REPORT: A rabbinical group called the Halachic Advisory Board has released a statement following a speech by Simi Yarmush, a California resident who accused rabbis for not aiding her when she came forward about being abused at a young age.
Members of this group include Rabbi Avrohom Union, Dayan and Menahel of the Beth Din of the Rabbinical Council of California (RCC); Rabbi Gershon Bess, Rov of Congregation Kehilas Yaakov in Los Angeles; Rabbi Yosef Shusterman, Rov of Chabad of Beverly Hills in California; and Rabbi Berish Goldenberg, Chairman of Family Commission at RCC and Principal at Yeshiva Rav Isacsohn Academy in Los Angeles.
Here is their statement in full:
We have reflected in recent days on the story of a brave and valiant young woman who has shared her story with the public.
What happened to her happens all too often. Sadly it will happen again. During the course of the dialogue surrounding her message, many questions have been raised. Because of legal restrictions and a code of conduct on disclosure practiced by the professionals involved in this area, we cannot discuss the particulars of this situation.
Nevertheless, as a community that cares deeply about taking action against sexual abuse and providing assistance and comfort to their victims, we believe it is useful to provide to the public an outline of our protocols and procedures that are now and have long been in place regarding this subject.
We are in constant contact with local authorities and experts in the field and upgrade our protocols when necessary. A review of the attached flowchart will enlighten the public to the model we’ve developed and hopefully promote a thoughtful dialogue to improve the public’s awareness and assistance in tragic matters such as these (COLlive note: The document was not provided for publication).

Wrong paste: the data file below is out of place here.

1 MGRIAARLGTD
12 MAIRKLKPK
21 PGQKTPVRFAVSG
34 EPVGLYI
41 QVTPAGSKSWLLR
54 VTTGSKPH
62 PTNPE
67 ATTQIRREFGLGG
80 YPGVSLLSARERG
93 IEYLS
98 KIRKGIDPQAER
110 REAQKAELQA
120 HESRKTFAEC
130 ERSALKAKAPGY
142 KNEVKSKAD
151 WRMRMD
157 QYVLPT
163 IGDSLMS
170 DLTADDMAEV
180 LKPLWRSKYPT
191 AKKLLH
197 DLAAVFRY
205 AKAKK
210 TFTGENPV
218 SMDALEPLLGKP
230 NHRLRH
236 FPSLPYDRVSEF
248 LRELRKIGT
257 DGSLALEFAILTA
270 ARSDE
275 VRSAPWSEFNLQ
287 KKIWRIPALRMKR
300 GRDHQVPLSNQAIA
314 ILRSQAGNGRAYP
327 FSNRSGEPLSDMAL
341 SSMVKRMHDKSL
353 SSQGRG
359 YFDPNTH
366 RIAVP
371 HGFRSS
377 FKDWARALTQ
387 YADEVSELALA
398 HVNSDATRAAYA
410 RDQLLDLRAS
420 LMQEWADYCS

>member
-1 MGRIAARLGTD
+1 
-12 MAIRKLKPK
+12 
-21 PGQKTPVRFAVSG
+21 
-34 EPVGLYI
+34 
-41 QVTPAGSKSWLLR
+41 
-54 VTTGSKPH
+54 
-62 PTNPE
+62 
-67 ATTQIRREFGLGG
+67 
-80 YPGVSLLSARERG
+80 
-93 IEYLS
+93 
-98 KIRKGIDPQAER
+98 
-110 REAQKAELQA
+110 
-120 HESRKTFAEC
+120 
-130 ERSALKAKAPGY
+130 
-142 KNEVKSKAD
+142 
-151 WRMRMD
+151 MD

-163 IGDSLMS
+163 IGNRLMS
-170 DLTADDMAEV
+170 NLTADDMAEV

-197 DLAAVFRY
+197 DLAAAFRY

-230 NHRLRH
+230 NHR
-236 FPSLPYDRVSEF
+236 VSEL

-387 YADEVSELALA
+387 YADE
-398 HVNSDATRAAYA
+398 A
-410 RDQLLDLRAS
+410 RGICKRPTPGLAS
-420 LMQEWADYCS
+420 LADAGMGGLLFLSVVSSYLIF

Who is the Halachic Advisory Board?
In 2001, in response to three horrific instances of sexual abuse in our community, the Halachic Advisory Board (HAB), a group consisting of Rabbinic leaders representing the broader Orthodox Jewish community, made a groundbreaking decision.
Since their inception, they have sensitively provided support, security and resources to victims of abuse. They have undergone numerous training sessions from experts in the field and have trained groups around the country. In situations where victims of abuse were unable to be protected by law enforcement, the Halachic Advisory Board continued its work to find ways to protect victims, families and communities.
The Halachic Advisory Board would quite literally go beyond the letter of the law, to protect victims, families and communities.
Why would a victim not be protected by law enforcement?
In many circumstances including where mandated by law, cases brought to the Halachic Advisory Board are directed to legal authorities as appropriate and/or required by law. In order for authorities to protect a victim or prosecute an offender – charges must be filed.
If a family chooses not to file a police report, there is nothing law enforcement can do to help them. If an act is not legally deemed criminal, there is nothing law enforcement can do to keep someone from causing more harm.
Is anything done to protect a victim who cannot or will not make a report?
The Halachic Advisory Board offers assistance and support in situations to people when law enforcement cannot. In these situations: